Lebanon War Round UpHere are some interesting links:
David Warren on why Qana has disappeared from the news:
My reader may be wondering what happened to all the coverage from Qana. As usual, when the "liberal" media begin to realize they've been had, the story disappears. But it is never properly corrected. We get a few days of blazing headlines, and round-the-dial TV coverage of an "Israeli massacre", laden with innuendos, and then -- the fade-out. This will not do.
NY Sun's Encomium to Political Leaders of the Anglosphere
sometimes it takes a crisis to gain a sense of who one's friends are, and friends of America and Israel have seen several emerge in the current conflict, particularly Prime Minister Howard of Australia and Prime Minister Harper in Canada.
The European Union may refuse to list Hezbollah as a terrorist organization. But when Mr. Howard was asked whether he planned to take Hezbollah off his government's terrorist list, he replied, "No chance, full stop. No chance at all."
Shades of Saddam Hussein's methods. Con Coughlin reports that Iran is Compensating Families of Hezbollah Dead:
Iran has set up a fund to compensate the families of Hezbollah fighters killed or wounded in the conflict with Israel, Lebanese security officials have disclosed.
Iran's Shaheed Foundation is making initial payments of $1,000 to relatives, in a program that was originally set up in the 1980s to compensate the families of Iranian soldiers killed during the country's eight-year war with Iraq.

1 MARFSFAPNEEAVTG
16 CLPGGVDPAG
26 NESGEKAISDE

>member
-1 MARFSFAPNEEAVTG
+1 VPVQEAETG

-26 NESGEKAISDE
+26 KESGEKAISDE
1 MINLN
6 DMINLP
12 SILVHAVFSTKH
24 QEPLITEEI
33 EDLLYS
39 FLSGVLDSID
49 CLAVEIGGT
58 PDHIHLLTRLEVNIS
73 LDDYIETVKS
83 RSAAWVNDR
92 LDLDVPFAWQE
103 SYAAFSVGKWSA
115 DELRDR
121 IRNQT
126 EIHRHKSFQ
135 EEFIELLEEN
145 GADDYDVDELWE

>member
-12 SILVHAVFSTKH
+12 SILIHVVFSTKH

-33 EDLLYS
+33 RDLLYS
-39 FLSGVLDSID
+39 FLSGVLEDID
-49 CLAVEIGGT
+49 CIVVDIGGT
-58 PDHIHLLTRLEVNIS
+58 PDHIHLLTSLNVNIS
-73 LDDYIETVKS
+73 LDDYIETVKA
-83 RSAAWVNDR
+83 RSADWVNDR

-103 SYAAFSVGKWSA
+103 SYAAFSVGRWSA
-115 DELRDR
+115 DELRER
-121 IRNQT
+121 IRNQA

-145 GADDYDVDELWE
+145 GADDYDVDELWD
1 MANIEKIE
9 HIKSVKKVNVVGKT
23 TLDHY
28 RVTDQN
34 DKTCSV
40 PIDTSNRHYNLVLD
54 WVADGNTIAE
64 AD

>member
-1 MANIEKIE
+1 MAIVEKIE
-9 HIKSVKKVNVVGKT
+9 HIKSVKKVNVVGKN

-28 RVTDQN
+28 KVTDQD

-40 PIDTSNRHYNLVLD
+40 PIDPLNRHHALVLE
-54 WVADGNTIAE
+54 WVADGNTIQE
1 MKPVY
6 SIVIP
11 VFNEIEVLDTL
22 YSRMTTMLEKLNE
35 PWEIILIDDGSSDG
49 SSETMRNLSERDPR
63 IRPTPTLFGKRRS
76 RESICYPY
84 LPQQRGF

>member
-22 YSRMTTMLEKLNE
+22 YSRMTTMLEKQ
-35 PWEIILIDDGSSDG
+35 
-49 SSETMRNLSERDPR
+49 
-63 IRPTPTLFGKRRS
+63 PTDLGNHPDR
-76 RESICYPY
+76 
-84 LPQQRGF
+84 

Tehran is believed to have set aside $2 million for its Lebanon compensation fund, and further payments will be made to bereaved families when Iranian officials have assessed their needs...
Lebanese officials have also disclosed that many of Hezbollah's wounded are being treated in hospitals in Syria to conceal the true extent of the casualties.They are said to have been taken through al-Arissa border crossing with the help of Syrian security forces...
Hezbollah's operational council has drawn up casualty lists that have been passed to the Shaheed Foundation. Copies have been seen by the Daily Telegraph and have also been obtained by Lebanese newspapers, which have been pressured by Hezbollah not to publish them.
"Hezbollah is desperate to conceal its casualties because it wants to give the impression that it is winning its war," a senior security official said. "People might reach a very different conclusion if they knew the true extent of Hezbollah's casualties."
Stephen Pollard continues to report on the BBC biased reporting in this war.
The central problem with the BBC's coverage is that, for all the fair and accurate reporting which the BBC carries, there are two regular and systematic forms of bias against Israel. First, editorialising masked as reporting, which usually begins with the assumption that Israeli action is 'disproportionate' and which gives free and uncritical rein to the allegation that the IDF is guilty of war crimes. And second, unbalanced reports or programmes.
Michael Rubin at The Corner points out that Muqtada al-Sadr's rally of 100,000s in Sadr City, Iraq, was wholly bought and paid for by Iran.
[I]t would be wrong to believe that such protests are spontaneous. Who organized the buses bringing protestors north? Who paid for them? Who put out word to ensure safe-passage along some of Iraq's more dangerous roads?... Iran contributes $80 million per month to his cause. Cause and effect? We're seeing it now.